Security Considerations for a Digital Banking Account

Security Considerations for a Digital Banking Account

Posted on March 24, 2018

Isn’t modern digital banking great? You can set up your digital banking account so that every time a transaction goes through you get an email or text message to your smartphone. This is a great way to stay up-to-date on what is happening with your finances and to ensure your account is not accessed by someone else. 

If this were ever to happen, some features allow you to report fraudulent activities so that your card is blocked immediately. 

Even so, using online banking will always come with security risks, and as such, it is essential for you to take into consideration a few precautions that can make the process simpler and safer.

1. Passwords

Apparently, the safety of your online banking is directly linked to your password. The password you choose needs to be one that is safe and secure, not something that anyone is going to guess. Now, a friend who is no longer a friend might be able to guess at things like your mother’s maiden name or your birthday, the town in which you were born. But a hacking program on a computer can guess slightly more sophisticated passwords that most people think are safe.

People might use the same word, their mother’s maiden name, but substitute different letters for characters that look similar. It is one of the first things that a hacking program will check. Most banks today require you to have something like a lowercase letter, uppercase letter, number, and possibly a symbol. It is meant to add more variety, but again, most people will only add lowercase and the uppercase to the same word, substitute a letter or a symbol for one of the letters in the word.

The best thing you can do is to pick four or five random words which are unrelated in any way. Selecting the words elephant, clown, circus, and popcorn obviously isn’t going to work as well because a computer program will search for similar words and these are all related to the same theme. However, pancake, elephant, calendar, underwear, are probably much less related. 

2. Always log out

Avoid ever using features on your phone or your computer, especially a public network, where you remain logged in automatically. You don’t want to make it any easier for someone by already providing your password. When you type in your password each time, it might seem inconvenient, but it is indeed better than having someone steal your information, well worth the extra 10 seconds it takes out of your day. Never take advantage of websites that remember your password. Always decline this feature.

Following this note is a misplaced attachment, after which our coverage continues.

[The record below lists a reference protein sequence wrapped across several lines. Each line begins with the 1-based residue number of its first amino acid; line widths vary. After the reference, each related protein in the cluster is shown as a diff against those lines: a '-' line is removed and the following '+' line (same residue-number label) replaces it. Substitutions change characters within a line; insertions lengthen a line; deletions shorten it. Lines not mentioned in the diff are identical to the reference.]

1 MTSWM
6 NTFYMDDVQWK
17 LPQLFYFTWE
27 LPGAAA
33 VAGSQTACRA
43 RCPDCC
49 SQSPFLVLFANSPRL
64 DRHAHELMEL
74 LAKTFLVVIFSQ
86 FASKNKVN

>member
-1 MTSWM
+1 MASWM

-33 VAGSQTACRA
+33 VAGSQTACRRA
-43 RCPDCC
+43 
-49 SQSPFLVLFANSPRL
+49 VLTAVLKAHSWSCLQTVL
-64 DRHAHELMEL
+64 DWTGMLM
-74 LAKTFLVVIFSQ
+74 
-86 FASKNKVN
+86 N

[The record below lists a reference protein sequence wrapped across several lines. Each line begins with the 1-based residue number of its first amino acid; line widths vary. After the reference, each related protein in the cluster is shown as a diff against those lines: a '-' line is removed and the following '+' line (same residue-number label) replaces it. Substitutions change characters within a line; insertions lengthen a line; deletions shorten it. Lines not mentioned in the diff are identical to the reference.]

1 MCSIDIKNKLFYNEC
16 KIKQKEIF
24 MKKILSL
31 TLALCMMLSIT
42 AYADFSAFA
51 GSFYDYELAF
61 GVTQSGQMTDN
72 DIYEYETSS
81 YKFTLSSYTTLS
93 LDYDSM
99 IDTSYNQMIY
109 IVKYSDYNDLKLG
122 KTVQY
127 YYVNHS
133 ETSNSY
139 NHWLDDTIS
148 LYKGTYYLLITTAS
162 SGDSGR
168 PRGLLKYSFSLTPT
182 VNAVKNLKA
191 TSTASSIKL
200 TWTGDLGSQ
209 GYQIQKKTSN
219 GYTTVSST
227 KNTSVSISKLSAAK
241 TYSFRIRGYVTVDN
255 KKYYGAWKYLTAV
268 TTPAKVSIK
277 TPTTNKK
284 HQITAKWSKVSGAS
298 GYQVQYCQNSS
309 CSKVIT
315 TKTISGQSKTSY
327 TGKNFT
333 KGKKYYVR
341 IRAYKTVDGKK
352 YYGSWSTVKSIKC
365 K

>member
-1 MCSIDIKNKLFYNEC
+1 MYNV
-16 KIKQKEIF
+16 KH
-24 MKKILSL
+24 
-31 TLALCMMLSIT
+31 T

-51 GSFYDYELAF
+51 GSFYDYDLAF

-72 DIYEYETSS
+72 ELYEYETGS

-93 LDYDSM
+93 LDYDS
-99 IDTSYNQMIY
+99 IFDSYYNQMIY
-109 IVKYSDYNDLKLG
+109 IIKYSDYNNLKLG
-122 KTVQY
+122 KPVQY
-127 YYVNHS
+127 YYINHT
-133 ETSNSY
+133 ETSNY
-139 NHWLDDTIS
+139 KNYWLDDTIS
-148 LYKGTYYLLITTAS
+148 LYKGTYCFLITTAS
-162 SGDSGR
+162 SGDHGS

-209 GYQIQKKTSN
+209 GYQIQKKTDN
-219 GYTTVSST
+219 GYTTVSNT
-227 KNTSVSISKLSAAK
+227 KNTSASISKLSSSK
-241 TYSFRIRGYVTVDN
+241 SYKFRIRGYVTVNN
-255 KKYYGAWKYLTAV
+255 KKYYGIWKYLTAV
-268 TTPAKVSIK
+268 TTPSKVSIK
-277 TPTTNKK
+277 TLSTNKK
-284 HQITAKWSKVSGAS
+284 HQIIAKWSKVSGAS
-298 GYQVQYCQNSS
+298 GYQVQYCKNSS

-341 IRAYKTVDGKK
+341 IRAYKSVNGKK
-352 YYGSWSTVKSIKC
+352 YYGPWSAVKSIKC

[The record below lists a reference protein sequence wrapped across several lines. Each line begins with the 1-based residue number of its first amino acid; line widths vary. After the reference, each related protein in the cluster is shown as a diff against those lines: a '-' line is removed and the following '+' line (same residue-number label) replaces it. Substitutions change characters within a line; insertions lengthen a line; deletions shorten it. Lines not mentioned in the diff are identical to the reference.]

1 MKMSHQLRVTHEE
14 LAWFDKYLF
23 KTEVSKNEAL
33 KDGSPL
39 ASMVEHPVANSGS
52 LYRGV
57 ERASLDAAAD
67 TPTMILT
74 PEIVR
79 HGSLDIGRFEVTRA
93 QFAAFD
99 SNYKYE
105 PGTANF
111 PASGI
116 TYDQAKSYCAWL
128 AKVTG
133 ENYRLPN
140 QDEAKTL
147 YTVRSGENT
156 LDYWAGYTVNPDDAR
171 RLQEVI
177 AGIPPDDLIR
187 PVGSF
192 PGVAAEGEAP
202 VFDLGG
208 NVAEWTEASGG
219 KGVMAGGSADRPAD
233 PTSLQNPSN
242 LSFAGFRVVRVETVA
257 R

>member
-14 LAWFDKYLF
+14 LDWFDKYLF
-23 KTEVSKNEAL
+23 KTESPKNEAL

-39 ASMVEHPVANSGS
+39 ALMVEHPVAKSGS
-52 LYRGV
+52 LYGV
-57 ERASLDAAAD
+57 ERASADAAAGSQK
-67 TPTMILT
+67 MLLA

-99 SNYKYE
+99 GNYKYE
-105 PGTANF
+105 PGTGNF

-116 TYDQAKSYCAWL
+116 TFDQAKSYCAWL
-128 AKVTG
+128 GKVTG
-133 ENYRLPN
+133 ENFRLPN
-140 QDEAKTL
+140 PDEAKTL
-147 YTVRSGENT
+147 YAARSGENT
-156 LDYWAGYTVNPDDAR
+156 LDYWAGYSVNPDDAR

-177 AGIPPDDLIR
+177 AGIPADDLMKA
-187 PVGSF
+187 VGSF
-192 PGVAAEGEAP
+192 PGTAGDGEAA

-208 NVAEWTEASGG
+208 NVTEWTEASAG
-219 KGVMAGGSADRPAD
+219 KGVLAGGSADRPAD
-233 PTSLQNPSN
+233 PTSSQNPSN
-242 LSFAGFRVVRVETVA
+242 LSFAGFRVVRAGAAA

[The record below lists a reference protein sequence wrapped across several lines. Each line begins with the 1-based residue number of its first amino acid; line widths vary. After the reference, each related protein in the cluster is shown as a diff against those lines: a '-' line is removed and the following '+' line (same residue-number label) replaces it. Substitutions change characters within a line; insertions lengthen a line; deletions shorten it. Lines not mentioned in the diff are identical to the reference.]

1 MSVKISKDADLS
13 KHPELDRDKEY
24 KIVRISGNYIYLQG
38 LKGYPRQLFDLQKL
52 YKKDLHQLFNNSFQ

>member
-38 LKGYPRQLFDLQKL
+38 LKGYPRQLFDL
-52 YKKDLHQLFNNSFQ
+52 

3. Avoid public Internet connections

If at all possible, avoid checking your bank account using public Internet, like an unsecured network open at Starbucks. If you take advantage of unsecured networks offered through local cafés, grocery stores, or hotels, you never know who else is out there using the same Internet, and you make it much easier for people to access your information. If you’re doing something like online forex trading, this can end up in disaster.

4. Check your statement

Just like having a regular bank account, online banking doesn’t mean that you should go about your life, spending money, and never checking the information. Always check your bank account statement even if you haven’t been spending anything. Just because you haven’t used your debit card or paid for a bill over the last two weeks doesn’t mean that you shouldn’t check your activity just to be on the safe side. So make it a rule to periodically login from home and double check that everything is fine. Report anything suspicious as soon as it happens. Be cognizant of the fact that sometimes people might steal information and mimic the same transactions that you do. So it might take longer for you to notice four separate charges at a gas station where you don’t usually get gas.

Disclaimer: This article has been prepared solely for information purposes. It does not constitute an investment advice, solicitation, offer or personal recommendation by Mashreq, or any of their related parties to buy or sell any securities, product, service or investment or to engage in or refrain from engaging in any transaction, particularly, in any jurisdiction where such an offer or solicitation would be illegal. Neither Mashreq nor any of their related parties warrant the accuracy of the information provided herein and views expressed in this article reflect the personal view which does not take into account of individual clients’ objectives, financial situations or needs. Investors are required to undertake their own assessment and seek appropriate financial, legal, tax and regulatory advice to determine whether such investment is appropriate for them in light of their experience, objectives, financial resources and other relevant circumstances. Neither Mashreq nor any of their related parties accept any liability whatsoever for any direct, indirect, consequential or other loss arising from this article and/or further communication in relation thereto. Mashreq do not accept any obligation to correct or update the information in this article.